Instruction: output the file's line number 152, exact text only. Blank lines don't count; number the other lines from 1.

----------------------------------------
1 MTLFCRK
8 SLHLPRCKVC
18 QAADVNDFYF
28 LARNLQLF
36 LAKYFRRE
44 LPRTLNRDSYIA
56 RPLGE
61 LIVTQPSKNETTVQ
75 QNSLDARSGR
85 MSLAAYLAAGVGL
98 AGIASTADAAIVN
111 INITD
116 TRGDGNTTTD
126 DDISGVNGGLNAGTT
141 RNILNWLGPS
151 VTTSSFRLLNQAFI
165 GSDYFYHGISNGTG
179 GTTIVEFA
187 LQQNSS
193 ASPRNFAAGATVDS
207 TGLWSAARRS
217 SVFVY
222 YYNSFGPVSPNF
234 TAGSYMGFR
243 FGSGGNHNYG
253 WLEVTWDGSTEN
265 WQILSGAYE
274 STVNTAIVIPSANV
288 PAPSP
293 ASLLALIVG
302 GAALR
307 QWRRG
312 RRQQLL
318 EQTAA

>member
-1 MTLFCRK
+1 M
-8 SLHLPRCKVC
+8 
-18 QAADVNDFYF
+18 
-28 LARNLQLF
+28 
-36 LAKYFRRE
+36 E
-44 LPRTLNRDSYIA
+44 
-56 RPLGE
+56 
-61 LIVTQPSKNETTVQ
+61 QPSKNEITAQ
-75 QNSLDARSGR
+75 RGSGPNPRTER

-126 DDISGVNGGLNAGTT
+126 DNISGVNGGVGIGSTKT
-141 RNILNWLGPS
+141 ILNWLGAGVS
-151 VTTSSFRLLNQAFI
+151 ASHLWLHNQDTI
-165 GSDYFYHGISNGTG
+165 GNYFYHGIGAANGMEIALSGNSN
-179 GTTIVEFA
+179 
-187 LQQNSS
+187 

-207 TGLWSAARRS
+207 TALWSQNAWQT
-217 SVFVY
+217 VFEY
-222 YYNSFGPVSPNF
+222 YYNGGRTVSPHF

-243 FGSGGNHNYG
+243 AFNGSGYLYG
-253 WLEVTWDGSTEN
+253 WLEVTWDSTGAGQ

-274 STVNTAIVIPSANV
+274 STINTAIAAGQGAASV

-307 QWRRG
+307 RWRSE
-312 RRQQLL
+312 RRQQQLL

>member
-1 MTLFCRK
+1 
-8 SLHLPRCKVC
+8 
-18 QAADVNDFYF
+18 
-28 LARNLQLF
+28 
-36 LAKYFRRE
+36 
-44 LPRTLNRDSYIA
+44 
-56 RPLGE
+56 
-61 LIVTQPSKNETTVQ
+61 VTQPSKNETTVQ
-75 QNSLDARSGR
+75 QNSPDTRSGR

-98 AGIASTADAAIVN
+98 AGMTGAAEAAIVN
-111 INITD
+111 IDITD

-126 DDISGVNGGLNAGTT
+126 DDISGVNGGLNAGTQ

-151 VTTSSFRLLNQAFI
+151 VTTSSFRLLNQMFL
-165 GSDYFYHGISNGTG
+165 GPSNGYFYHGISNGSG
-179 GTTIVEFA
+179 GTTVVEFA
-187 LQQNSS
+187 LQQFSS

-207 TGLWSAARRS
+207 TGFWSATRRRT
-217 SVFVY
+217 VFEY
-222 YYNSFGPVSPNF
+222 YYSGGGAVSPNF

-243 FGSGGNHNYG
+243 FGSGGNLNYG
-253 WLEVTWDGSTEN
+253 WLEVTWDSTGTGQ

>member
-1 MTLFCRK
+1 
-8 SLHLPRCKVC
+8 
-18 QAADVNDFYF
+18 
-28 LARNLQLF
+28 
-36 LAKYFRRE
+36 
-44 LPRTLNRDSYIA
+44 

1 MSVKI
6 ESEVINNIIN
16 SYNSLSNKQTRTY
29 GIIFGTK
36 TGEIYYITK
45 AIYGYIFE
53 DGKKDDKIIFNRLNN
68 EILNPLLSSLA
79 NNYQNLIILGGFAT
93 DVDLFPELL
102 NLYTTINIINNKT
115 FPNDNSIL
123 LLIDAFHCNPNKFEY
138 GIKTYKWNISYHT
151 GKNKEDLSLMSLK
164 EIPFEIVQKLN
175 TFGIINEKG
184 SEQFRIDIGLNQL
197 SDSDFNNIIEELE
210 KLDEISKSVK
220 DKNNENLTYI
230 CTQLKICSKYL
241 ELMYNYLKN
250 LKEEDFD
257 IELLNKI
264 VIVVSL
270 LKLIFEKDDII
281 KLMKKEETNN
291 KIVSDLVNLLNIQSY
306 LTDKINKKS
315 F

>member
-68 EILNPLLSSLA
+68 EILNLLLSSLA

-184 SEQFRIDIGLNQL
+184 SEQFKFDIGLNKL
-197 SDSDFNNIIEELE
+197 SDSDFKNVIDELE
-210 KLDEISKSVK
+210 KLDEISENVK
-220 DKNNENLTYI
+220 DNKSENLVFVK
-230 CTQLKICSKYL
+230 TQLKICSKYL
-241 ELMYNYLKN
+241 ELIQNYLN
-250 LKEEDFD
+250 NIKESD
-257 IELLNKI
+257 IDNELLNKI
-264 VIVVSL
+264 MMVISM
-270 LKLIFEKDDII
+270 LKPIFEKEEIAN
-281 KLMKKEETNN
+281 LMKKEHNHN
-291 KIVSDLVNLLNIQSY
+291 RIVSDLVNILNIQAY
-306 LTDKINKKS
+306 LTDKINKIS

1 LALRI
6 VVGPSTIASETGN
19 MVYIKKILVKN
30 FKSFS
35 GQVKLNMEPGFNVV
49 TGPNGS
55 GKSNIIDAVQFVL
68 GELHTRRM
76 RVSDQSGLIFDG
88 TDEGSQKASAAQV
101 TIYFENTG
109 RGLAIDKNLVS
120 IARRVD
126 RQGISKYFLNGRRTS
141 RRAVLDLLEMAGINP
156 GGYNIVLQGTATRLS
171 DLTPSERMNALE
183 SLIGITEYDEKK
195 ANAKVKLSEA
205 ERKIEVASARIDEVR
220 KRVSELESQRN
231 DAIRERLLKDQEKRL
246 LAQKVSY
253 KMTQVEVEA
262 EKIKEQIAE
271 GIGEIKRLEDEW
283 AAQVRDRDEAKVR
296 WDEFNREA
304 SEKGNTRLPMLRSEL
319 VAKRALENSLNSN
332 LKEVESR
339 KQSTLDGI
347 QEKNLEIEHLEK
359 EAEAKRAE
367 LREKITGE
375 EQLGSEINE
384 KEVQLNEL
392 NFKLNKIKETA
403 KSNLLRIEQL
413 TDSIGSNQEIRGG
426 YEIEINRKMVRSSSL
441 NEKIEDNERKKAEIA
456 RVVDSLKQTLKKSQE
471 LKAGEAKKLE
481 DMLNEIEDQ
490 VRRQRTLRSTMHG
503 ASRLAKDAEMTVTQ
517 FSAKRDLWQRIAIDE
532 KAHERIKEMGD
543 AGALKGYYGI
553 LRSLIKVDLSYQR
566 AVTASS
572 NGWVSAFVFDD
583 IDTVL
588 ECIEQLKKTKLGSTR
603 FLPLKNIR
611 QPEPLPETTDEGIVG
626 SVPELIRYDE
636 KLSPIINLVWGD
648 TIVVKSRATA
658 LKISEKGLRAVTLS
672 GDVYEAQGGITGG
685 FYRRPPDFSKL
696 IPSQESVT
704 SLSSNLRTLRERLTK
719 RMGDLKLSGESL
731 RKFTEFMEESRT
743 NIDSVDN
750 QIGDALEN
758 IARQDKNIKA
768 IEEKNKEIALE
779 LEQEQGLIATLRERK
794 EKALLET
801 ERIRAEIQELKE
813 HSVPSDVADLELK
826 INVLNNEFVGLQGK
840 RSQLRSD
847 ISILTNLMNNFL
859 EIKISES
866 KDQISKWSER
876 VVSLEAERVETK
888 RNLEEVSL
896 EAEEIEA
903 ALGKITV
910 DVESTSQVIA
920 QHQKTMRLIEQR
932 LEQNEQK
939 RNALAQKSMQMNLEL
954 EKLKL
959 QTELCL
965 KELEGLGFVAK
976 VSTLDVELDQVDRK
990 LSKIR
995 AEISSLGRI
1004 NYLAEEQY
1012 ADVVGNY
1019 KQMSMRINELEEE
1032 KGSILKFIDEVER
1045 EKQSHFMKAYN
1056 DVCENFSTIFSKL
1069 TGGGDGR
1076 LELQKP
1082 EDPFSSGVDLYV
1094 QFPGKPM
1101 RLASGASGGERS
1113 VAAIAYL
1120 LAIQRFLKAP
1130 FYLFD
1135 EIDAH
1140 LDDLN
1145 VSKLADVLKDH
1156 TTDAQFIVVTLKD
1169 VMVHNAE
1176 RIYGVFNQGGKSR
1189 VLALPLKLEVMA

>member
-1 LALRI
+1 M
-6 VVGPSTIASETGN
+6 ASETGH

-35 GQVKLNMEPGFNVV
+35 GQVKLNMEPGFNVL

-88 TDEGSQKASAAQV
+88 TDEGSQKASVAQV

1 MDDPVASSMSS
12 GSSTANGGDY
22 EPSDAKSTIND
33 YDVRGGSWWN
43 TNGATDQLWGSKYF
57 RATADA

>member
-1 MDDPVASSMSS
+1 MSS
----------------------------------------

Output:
151 GKNKEDLSLMSLK